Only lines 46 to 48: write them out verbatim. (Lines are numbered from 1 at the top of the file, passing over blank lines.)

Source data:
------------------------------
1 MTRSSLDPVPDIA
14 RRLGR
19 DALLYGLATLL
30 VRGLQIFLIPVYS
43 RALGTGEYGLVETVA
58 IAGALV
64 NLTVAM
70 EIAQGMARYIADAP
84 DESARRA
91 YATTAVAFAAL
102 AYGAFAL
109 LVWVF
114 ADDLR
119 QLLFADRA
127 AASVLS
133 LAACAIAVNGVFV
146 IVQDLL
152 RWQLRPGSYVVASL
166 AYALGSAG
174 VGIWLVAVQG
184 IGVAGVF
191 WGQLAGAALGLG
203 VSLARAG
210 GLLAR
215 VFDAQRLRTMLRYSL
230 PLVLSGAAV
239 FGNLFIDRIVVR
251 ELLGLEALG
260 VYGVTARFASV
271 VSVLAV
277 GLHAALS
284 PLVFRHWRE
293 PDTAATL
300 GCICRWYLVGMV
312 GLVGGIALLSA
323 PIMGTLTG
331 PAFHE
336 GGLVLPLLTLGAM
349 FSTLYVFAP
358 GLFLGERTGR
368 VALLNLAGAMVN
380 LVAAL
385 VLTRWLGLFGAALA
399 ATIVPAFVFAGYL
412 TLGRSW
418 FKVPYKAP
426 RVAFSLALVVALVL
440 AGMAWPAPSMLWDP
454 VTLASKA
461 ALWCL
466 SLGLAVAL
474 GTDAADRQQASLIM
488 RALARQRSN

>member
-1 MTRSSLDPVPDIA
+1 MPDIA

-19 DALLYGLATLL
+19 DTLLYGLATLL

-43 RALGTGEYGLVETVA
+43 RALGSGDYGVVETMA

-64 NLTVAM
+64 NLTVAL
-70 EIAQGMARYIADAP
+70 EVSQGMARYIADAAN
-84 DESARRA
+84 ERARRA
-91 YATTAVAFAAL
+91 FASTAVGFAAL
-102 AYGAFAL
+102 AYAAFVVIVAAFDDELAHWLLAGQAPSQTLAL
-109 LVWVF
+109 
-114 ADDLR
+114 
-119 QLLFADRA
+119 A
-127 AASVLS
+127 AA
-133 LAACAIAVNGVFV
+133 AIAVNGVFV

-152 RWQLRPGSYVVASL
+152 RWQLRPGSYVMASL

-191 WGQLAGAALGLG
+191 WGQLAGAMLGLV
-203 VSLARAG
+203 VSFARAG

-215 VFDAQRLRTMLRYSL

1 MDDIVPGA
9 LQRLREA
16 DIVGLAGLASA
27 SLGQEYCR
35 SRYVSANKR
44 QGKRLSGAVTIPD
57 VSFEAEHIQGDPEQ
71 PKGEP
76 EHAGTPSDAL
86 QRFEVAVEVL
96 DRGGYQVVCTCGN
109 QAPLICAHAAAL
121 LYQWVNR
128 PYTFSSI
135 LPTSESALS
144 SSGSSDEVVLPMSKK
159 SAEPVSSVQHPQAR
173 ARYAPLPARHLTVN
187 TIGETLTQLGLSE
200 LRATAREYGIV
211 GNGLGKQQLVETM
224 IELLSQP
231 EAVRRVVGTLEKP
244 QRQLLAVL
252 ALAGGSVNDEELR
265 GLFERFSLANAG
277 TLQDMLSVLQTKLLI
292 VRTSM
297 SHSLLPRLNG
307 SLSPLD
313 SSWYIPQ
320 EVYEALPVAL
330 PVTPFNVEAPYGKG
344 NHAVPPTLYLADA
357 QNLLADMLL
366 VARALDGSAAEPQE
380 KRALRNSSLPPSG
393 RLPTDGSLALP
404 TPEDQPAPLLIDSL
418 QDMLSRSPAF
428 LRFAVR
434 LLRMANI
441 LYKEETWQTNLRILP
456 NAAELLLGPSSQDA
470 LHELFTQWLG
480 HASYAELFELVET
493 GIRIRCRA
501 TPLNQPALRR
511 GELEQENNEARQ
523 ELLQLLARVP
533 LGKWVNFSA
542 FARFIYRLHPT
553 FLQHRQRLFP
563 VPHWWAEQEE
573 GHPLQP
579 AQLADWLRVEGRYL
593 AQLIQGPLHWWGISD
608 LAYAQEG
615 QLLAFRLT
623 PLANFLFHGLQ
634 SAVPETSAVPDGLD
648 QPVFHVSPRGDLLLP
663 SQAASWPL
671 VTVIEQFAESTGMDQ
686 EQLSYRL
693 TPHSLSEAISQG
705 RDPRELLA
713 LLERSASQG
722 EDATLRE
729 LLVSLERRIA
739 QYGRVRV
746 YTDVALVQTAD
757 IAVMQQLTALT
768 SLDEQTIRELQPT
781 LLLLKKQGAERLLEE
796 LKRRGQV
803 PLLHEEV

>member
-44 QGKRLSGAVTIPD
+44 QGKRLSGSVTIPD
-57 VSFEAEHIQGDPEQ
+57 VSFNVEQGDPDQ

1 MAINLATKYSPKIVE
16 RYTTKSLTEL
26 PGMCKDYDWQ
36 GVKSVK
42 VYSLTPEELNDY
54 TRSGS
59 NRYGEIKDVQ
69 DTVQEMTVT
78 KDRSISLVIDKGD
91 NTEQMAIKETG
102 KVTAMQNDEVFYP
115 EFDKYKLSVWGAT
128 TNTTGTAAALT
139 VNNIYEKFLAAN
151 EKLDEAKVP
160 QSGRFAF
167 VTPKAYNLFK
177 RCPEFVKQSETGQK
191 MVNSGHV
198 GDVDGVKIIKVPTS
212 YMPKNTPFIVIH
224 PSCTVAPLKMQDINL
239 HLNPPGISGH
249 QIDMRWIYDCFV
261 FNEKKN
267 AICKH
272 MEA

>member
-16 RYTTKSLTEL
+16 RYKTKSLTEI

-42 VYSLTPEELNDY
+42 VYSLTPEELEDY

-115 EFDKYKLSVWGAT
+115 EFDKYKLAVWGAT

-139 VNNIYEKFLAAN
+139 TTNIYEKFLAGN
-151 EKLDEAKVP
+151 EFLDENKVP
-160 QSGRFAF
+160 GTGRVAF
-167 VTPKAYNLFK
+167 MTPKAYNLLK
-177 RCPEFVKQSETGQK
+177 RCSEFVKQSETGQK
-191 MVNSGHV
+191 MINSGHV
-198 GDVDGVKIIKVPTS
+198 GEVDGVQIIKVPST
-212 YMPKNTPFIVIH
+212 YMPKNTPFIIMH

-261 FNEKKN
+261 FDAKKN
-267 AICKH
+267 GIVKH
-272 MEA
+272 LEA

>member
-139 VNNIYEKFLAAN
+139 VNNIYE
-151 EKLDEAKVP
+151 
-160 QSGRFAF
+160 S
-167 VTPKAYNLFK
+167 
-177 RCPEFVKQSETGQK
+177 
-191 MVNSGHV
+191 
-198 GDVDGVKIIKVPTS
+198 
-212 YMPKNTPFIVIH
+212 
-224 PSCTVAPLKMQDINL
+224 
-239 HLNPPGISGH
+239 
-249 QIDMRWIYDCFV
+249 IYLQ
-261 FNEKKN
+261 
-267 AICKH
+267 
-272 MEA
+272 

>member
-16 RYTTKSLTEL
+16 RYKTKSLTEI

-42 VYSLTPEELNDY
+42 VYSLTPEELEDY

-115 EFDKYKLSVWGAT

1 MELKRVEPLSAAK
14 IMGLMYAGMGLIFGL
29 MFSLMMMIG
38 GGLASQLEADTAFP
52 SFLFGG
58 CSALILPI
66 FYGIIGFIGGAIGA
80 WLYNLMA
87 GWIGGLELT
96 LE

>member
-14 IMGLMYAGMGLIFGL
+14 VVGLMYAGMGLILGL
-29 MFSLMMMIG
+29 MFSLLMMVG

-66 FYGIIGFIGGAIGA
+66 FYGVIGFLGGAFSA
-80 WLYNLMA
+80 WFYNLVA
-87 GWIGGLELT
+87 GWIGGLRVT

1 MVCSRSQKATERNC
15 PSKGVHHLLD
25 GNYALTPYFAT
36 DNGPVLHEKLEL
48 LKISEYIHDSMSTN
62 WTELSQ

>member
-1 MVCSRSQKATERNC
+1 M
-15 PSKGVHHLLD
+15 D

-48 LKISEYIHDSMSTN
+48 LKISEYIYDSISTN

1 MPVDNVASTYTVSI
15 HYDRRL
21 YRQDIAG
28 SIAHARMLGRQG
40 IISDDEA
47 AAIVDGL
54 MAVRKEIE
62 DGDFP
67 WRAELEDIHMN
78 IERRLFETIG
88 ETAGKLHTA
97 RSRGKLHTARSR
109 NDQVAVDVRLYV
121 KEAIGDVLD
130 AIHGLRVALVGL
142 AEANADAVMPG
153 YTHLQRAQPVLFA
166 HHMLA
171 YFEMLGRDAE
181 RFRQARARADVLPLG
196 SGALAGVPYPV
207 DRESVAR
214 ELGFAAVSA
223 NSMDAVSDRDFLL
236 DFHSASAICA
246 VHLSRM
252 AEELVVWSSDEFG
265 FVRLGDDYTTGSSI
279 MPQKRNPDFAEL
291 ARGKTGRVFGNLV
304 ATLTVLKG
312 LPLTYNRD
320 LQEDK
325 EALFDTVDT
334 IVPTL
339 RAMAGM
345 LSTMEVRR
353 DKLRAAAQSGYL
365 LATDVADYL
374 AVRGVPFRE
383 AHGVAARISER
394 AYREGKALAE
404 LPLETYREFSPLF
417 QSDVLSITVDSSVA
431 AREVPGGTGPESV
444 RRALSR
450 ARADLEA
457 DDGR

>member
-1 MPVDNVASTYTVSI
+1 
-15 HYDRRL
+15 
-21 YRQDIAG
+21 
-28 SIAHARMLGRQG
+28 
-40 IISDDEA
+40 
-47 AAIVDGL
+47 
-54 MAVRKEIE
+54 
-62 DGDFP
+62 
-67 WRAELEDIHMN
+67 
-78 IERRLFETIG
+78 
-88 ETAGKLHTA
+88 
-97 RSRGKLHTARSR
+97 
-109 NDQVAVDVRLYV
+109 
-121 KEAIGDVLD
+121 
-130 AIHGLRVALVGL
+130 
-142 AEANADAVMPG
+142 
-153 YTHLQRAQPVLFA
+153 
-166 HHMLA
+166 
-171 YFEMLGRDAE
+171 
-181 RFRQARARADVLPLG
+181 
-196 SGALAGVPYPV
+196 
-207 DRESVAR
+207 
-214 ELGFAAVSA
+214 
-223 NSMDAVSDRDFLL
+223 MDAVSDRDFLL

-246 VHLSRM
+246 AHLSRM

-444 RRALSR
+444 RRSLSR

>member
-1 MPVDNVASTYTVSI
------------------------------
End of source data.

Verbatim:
418 FKVPYKAP
426 RVAFSLALVVALVL
440 AGMAWPAPSMLWDP